What a sordid year this has been. And, just when you think it must be settling down, it gets even more sordid.
For the last 24 hours odd, while I’ve been cooling my heels away from ‘home’, at my sisters, at the Cheeses, tooling around the suburbs of Melbourne trying to kill time, the hillbillies have ransacked my mother’s home – or is it the Huns? They’ve emptied the cupboards, the drawers as I’ve been informed, have cleared the shelves, taken things from the walls.
On Thursday night I walked out of the place with it neat and tidy, with just a pile of things on the dining table arrayed for easy access. Despite my displeasure at being evicted I had even taken the time to vacuum the place for my ‘guests’. It’s how I was brought up to be.
Last night I got a call from one of mum’s dearest friends, who had been called over to the house to see if she wanted anything. She described the scene to me, much as I detailed above. It looked, she said, as if someone was in the process of moving out. She went on to tell me of all the things that had been ‘acquired’ by the Huns, quite outside the terms of our agreement. I was shocked, angry, and though I was out with friends for the next few hours, felt my every thought shadowed by this news.
I don’t need to go into any detail, but the basics. We had requested some items extraneous to the will. We had been instructed to itemise what we wanted. We did that, with the understanding that the Huns would do the same. After much wrangling, as I’ve previously noted, we were given permission to take all but one thing on the list.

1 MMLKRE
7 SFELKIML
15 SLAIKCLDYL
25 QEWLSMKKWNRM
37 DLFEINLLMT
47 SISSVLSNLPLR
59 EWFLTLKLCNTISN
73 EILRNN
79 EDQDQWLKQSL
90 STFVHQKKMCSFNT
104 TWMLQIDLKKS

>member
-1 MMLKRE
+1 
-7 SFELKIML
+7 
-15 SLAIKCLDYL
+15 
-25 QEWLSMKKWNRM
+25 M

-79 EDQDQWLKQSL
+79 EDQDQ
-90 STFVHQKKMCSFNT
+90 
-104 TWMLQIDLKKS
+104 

The Huns were visiting to collect their bequests, and theoretically to pick up the things on their list. What’s transpired in fact is that they’ve pretty well helped themselves to anything not tied down. At all times we, my sister and I, have been reasonable, and acted with restraint. There are many things – mostly quite small – I’d like to take away from mum’s home, but I’ve chosen not to. We could work that out later, I thought, like civilised people; and if it’s not on my list then I’ve no right to help myself.
As my sister says, what’s the point of us being decent and reasonable if we lose by it?
That’s what’s happened. The Huns have helped themselves regardless of whether the items have been listed or not. As I said, they’ve gone through every cupboard, every drawer, have emptied the shelves. It’s awful, but what makes it worse is that they’ve done it in collusion with one of the executors.
There’s an executor we haven’t heard from for over a month. It’s become clear that throughout that period she has been in close communication with the Huns. Not even the solicitor acting for the estate was aware of this. In effect it means that the Huns have been given a free hand, without the same courtesy being extended to us. In fact we – who have done nothing, made no representations, asked for nothing unreasonable, have in fact been fair throughout – have had no courtesy given us. And we’re the children!
I’m disappointed with the Huns, but to a degree I understand. They are self serving. Greed is an unsavoury quality, but not so uncommon that it is unknown. The executor is another story.